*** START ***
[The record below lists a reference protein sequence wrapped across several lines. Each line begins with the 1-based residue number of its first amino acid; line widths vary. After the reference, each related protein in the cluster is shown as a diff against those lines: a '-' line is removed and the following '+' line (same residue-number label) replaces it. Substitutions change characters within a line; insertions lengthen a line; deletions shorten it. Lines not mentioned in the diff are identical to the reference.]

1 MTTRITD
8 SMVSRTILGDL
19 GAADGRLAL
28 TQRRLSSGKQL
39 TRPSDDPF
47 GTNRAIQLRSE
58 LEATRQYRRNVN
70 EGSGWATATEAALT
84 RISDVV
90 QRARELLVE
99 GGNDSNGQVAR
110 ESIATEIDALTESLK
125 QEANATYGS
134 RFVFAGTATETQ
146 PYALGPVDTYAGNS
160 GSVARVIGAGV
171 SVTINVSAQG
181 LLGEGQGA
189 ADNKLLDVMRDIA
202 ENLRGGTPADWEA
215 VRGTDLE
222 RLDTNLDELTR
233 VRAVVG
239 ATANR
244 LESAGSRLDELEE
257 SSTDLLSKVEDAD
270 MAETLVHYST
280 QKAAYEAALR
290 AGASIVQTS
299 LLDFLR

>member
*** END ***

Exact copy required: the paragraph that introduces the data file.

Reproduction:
[The record below lists a reference protein sequence wrapped across several lines. Each line begins with the 1-based residue number of its first amino acid; line widths vary. After the reference, each related protein in the cluster is shown as a diff against those lines: a '-' line is removed and the following '+' line (same residue-number label) replaces it. Substitutions change characters within a line; insertions lengthen a line; deletions shorten it. Lines not mentioned in the diff are identical to the reference.]